Plant & Works Engineering
Manufacturing output growth remains robust
Published:  01 March, 2018

Output grew at a healthy pace in the three months to February, according to the latest monthly CBI Industrial Trends Survey of 397 manufacturers.

Growth was broad-based with output growing in 16 out of 17 sub-sectors with growth predominantly driven by Food, Drink and Tobacco, and Motor Vehicle and Transport Equipment sub-sectors. Respondents anticipate that output growth will slow a little over the next three months, broadly matching the pace seen in September and October last year.

Expectations for output price inflation weakened from last month’s 34 year high, but remain above the historical average. Meanwhile, stocks were considered to be above adequate levels, but below the long-run average.

Demand in the manufacturing sector should continue to be buoyed by the lower Pound and buoyant global economy. But the CBI expects consumer-facing companies and retailers to continue to struggle while consumer incomes remain under pressure from higher inflation.

Anna Leach, CBI head of economic intelligence, said: “This month saw another strong showing from UK manufacturers. Although order books weren’t quite as buoyant as they were last month, demand remains strong and output grew briskly.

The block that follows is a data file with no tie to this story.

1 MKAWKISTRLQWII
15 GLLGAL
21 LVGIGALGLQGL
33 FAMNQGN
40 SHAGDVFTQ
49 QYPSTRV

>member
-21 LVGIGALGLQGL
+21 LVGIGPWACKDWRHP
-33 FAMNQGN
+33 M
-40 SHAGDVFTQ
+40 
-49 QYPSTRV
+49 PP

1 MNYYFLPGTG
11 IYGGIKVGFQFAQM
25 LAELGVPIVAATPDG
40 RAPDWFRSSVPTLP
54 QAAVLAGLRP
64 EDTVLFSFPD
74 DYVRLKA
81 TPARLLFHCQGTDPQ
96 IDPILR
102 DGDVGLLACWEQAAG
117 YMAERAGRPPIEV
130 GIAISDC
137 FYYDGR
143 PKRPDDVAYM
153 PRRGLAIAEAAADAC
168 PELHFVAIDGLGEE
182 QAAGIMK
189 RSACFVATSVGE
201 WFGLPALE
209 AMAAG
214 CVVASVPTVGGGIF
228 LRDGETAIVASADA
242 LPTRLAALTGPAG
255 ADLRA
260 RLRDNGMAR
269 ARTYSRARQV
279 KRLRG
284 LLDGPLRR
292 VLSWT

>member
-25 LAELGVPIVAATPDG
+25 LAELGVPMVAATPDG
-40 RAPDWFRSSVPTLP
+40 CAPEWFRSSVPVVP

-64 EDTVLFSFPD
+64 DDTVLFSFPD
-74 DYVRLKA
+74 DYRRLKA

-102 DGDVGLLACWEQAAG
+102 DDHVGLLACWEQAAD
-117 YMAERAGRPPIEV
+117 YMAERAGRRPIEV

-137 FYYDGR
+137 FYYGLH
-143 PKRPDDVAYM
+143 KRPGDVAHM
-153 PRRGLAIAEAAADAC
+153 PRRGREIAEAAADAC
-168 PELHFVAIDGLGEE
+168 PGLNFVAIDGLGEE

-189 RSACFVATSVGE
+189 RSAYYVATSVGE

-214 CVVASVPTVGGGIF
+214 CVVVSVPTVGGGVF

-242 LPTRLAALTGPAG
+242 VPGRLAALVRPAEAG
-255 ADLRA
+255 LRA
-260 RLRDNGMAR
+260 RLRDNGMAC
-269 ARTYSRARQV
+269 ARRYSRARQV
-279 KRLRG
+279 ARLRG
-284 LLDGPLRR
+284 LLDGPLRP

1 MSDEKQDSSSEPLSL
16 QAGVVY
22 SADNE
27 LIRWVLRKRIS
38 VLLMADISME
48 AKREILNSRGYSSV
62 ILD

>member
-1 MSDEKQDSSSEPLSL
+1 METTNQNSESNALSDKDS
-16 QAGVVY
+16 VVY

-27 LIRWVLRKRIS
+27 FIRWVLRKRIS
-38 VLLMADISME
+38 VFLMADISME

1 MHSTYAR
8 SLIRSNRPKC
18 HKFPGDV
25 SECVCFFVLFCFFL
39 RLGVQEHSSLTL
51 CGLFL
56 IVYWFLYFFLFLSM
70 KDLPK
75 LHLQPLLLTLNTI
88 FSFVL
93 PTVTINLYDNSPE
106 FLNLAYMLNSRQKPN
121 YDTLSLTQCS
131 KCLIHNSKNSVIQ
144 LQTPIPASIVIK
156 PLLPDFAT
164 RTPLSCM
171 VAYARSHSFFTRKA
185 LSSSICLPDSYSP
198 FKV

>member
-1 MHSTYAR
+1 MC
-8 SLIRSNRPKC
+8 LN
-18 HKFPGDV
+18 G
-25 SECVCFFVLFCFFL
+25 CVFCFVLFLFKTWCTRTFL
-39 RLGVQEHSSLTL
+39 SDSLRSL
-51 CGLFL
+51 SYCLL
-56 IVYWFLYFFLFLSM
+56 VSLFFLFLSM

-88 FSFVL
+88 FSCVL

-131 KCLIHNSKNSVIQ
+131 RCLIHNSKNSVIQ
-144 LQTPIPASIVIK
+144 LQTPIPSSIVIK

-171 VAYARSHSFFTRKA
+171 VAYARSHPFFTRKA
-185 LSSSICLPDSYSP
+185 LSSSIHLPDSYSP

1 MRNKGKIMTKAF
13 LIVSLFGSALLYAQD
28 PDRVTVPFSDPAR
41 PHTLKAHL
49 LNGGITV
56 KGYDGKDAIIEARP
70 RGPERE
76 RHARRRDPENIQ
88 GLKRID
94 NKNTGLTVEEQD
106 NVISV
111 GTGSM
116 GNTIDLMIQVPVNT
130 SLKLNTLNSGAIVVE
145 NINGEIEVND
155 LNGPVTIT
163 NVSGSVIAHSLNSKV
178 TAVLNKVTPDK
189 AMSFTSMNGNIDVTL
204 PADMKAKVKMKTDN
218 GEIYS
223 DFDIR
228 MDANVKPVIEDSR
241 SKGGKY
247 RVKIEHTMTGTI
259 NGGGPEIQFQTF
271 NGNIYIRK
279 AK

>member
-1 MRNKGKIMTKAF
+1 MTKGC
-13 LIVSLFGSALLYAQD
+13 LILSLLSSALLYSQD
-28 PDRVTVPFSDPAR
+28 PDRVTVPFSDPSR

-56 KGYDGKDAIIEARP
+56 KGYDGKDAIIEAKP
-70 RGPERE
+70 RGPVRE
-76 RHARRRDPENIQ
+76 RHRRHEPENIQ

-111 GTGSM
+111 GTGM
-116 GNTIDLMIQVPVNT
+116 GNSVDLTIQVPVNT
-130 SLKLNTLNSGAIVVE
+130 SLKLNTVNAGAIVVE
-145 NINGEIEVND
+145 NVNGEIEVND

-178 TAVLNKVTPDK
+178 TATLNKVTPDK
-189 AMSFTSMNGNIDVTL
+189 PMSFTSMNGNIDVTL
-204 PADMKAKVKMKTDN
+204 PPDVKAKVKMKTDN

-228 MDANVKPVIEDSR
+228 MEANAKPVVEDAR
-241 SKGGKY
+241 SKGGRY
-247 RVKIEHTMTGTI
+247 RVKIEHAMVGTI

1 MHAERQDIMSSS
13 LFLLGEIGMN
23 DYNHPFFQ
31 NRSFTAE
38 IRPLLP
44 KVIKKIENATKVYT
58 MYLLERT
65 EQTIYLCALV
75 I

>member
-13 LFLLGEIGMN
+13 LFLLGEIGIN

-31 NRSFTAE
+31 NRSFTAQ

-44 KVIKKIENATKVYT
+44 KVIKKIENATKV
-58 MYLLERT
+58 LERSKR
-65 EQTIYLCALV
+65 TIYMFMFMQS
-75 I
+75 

“With the Brexit negotiations reaching a critical juncture, many businesses are concerned about future barriers to trade and are looking for clarity over the future relationship with the EU. Remaining in a comprehensive customs union will help alleviate some of those fears and give firms the confidence to invest and grow.”

Tom Crotty, group director of Ineos and chair of CBI Manufacturing Council, added: “Manufacturers are benefitting from the health of the global market place. But companies still struggle to find the workers they need to grow their business. To ensure there’s a strong pipeline of people with the technical skills needed, we need young people to receive further education and careers advice built upon the needs of employers.”